The return of steam haulage!

Posted by Chris Graham on 21st January 2022

David Warren reports on the one-off return of steam haulage to the roads of northern England and a spectacular transportation event.

steam haulage

The one-off return of steam haulage to the roads of northern England.

Who would believe that in 2021 we would see professional road steam haulage take to the roads of Northern England, recreating heavy haulage by famous companies like Norman E Box, Marston Road Services, Walter Denton, Pickfords, Road Engines & Kerr and many other companies who are long past now? But over 12-14 November Alex Sharphouse and his teams did just that, ably assisted by Morris Lubricants brand ambassador, TV presenter and engineering enthusiast Guy Martin, who was involved in parts of the original build with Talisman.

The whole event was staged in the memory of Alex’s nephew Angus McIntosh, who died aged just 24 in 2018 from Cystic Fibrosis. So far the event has raised over £8,000 for Cystic Fibrosis Trust and there is still time to give – visit http://www.justgiving.com/fundraising/talisman-tour

Over 12-14 November Alex Sharphouse and his team undertook an amazing commercial road trip to transport ex-Whitehaven Harbour 1917 Avonside 0-4-0 saddle  tank No. 1772 Askham Hall  (originally Sella Park) from Threlkeld Mining Museum near Keswick through the heart of the Lake District to Old Hall Farm at Bouth, some 50 miles away. It will be here that a cosmetic restoration will be undertaken on this industrial locomotive in 2022.

steam haulage

Seen at the Saturday midday stop near Brockhole in absolutely brilliant weather conditions for mid November!
(Pic: David Warren)

The Avonside was rebuilt by Hawthorn Leslie in 1935 for industrial use – it worked particularly at Solway colliery, Workington and  down to Queens Dock, Whitehaven, and today is owned by Copeland Borough Council. Eventually it will be heading to Beacon Museum, Whitehaven where the engine is to be the star; hopefully funds can be raised to eventually return the engine to steam.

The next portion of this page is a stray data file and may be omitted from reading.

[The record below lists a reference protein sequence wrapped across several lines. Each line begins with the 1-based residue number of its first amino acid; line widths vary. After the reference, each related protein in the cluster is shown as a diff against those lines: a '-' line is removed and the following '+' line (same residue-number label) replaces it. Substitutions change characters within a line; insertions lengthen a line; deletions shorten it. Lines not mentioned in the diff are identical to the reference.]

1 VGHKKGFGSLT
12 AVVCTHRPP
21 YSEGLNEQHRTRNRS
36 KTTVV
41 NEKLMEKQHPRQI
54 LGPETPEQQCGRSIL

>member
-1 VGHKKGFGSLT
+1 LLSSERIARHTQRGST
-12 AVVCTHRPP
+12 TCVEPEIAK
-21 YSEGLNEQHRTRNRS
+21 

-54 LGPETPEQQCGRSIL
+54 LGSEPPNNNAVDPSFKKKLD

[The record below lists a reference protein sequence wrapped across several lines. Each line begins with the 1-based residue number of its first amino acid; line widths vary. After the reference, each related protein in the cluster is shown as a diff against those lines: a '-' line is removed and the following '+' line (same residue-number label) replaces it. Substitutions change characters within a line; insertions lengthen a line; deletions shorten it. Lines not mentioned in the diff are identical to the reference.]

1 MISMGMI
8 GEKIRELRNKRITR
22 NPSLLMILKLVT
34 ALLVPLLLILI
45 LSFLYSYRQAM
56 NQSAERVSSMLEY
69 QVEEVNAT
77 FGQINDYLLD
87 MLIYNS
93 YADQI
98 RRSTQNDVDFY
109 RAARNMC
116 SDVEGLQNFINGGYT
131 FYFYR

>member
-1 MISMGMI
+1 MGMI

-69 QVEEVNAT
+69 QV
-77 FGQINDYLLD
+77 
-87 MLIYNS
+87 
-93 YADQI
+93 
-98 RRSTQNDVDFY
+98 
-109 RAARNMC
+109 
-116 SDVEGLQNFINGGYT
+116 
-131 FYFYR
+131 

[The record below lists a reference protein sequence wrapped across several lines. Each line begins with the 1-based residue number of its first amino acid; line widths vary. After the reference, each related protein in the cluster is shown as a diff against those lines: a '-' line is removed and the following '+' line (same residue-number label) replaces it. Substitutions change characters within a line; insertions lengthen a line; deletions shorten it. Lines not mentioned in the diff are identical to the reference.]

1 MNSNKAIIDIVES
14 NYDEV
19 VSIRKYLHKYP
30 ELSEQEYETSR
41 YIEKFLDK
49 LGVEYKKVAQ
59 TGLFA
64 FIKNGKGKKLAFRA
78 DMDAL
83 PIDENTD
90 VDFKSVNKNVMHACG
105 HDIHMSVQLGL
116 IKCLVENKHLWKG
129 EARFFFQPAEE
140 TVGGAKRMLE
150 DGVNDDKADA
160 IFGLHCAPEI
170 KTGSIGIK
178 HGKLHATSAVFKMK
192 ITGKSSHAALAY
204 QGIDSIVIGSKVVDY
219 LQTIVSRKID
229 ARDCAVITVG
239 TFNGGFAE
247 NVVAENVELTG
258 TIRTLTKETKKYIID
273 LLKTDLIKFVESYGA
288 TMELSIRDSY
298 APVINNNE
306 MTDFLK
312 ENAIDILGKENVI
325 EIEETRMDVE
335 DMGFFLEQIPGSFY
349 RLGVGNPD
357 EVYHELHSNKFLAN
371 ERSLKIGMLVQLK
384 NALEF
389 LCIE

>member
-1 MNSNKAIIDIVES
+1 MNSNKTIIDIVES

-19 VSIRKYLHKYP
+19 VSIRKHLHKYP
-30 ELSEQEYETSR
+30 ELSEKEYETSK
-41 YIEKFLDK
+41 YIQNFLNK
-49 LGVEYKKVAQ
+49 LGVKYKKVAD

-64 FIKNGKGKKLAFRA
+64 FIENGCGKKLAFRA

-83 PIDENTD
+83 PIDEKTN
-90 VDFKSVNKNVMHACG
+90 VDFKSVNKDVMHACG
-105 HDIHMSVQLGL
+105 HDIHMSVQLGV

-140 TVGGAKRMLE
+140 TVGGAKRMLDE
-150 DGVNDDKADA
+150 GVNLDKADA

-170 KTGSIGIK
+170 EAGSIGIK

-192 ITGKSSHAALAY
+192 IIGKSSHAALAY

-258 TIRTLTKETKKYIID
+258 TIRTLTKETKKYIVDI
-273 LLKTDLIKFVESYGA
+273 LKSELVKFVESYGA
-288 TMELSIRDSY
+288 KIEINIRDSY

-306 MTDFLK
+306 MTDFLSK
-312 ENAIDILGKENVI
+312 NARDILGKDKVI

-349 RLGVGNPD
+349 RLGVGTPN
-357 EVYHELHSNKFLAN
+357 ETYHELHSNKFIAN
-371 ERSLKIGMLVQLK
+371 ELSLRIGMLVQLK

Alex always wanted to use Fowler B6 replica Talisman in earnest and after carefully running it in with a few road runs, rallies (even a wedding in Headcorn, Kent) over the past couple of years the moment of truth was here, could the renowned performance of a Fowler B6 road locomotive be confirmed.

With this always in mind Alex had purchased just the thing you need to test his theory, in the form of a mighty 1929/30 50 ton Dyson trailer. He bought it from heavy haulage expert and keen preservation collector Mike Lawrence of Highbridge, Somerset. The trailer had worked for Walter Hyde at Denton then to Pickfords and others; it was in quite a state to say the least when it arrived at Old Hall, but as always his team carried out a perfect job on the metal work, bearings, brakes, solid tyres and much more over a five-year period – it was finished just days before the event was to happen.

steam haulage

‘Tail-end Charlie’ the tracer engine was 1913 Fowler A7 No. 13141 with appropriate poppy attached. (Pic: David Warren)

Talisman could not do this job on its own and Jo Walker’s 1911 Charles Openshaw of Reading Fowler B6 No.12906 B6 Foremost, which was repatriated from France in 2008, was to be the lead engine. Having been given a brilliant concours restoration it was another to now be used in earnest, doing what it was built for the very first time in preservation. The tracer engine was the Davis family’s 1913 Fowler Class A7 7hp road locomotive No. 13141. If Michael Davis was still alive he would have certainly approved of this occasion and it would have brought a broad smile to his face I am sure.

Alex Sharphouse loaded the Morris Lubricants-sponsored Talisman and the Dyson trailer on the back of his Scania and was in position at the excellent Threlkeld Museum for the loading of the 0-4-0 locomotive on Monday morning.

Lawsons Crane Services from Gote Mill House, Cockermouth, Cumbria came in with two of their mighty mobile cranes. The company were providing their services free of charge and Alex cannot thank them enough for what they did. They were using the immaculate Brunswick green and red-painted Terex-Demag mobile cranes, with the Ford Transit dropside service truck looking just as smart.

steam haulage

Passing the iconic Bridge House, a 17th century survivor in Ambleside, with Foremost leading the way. (Pic: David Warren)

If it could talk, Askham Hall must have been saying “where am I going now!” Having been at the Lakeside & Haverthwaite Railway with 1902 Barclay No. 929 Alexandra (which worked at Millom Ironworks) where both were stationed by the engine shed from the late 70s to the early 2000s, Askham Hall then was transferred to Haig Colliery Mining Museum who had great plans that came to nothing and in 2008 the engine was transferred to its current site. It was intended for it to live at the Eden Valley Railway but that didn’t happen, but at least the engine’s future looks secure thanks to owners Copeland Council’s great efforts to find a permanent home for their engine.          

It was touch and go whether the ‘Lakes Heavy Haulage Run’ could go ahead as the heavy haulage permits required had not come through, but at last the final police permit came through on Thursday 18 November, now that was a big relief for Alex and the team!